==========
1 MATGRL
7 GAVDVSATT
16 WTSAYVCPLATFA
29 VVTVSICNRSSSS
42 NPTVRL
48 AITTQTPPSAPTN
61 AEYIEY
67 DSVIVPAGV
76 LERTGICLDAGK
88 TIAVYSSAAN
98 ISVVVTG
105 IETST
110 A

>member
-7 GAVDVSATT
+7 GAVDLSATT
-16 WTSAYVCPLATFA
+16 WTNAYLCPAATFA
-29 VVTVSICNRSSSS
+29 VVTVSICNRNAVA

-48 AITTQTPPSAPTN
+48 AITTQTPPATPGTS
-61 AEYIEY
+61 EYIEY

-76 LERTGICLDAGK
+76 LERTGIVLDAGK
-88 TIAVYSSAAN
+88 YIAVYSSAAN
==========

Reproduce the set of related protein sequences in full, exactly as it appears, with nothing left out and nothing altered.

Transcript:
1 MATGRL
7 GAVDVSATT
16 WTSAYVCPLATFA
29 VVTVSICNRSSSS
42 NPTVRL
48 AITTQTPPSAPTN
61 AEYIEY
67 DSVIVPAGV
76 LERTGICLDAGK
88 TIAVYSSAAN
98 ISVVVTG
105 IETST
110 A

>member
-7 GAVDVSATT
+7 GAVDLSATT
-16 WTSAYVCPLATFA
+16 WTNAYLCPAATFA
-29 VVTVSICNRSSSS
+29 VVTVSICNRNAVA

-48 AITTQTPPSAPTN
+48 AITTQTPPATPGTS
-61 AEYIEY
+61 EYIEY

-76 LERTGICLDAGK
+76 LERTGIVLDAGK
-88 TIAVYSSAAN
+88 YIAVYSSAAN